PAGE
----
I closed the engine lid and with found something eat. I immediately began to feel a little bit more human – I often forget there is a direct link between food and warming up. Though, as I munched through a peanut butter and jam sandwich, I noticed a burning smell. A bit of sniffing revealed the odour was coming from the engine hole.
Bulging bilge – let’s blow up the shower pump
So, once more I lifted the hatch and pinpointed the smell as emanating from the shower drain pump. As I pulled the pump out of the ice-cream container, having turned it off, I realised the pump had, quite literally, blown up. It had gone from bilge to bulge in a matter of minutes. Also, it was hot to the touch and on its way to burning. Without trying to, I had blown up the shower pump. My dipsy move of using the shower to drain the water had also clogged the pump with cat litter. As a result the pump had jammed and seriously over-heated.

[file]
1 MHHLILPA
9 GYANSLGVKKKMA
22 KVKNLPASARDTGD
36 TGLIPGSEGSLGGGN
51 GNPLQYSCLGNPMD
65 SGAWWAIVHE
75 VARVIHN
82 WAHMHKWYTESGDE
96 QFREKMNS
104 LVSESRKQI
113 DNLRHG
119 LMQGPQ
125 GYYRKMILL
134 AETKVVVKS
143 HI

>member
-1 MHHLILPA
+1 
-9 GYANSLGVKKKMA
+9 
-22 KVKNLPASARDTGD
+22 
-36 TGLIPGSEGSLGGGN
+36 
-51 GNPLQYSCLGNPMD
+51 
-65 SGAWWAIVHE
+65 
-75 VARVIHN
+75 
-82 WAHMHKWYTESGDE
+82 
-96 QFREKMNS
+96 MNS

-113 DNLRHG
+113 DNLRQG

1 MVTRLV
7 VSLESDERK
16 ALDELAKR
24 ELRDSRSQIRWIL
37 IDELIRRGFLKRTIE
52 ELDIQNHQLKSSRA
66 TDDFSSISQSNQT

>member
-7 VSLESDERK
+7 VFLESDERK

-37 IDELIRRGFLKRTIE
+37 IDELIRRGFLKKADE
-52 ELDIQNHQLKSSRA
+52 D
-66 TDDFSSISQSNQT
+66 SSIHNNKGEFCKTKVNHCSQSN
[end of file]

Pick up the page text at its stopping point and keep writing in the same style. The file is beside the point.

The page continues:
And that’s how to blow up a shower pump…
The simple task of mopping up water had turned into a full scale saga. On the positive side the hull didn’t have a hole, and it was clear of water. On the negative, I still had an engine covered in cat litter and now the added job of removing and replacing the shower pump. Plus, no shower until it was fixed. The moral of this tale? Don’t blow up the shower pump? Maybe I should have moored up after the locks and ended the day near the M1 ….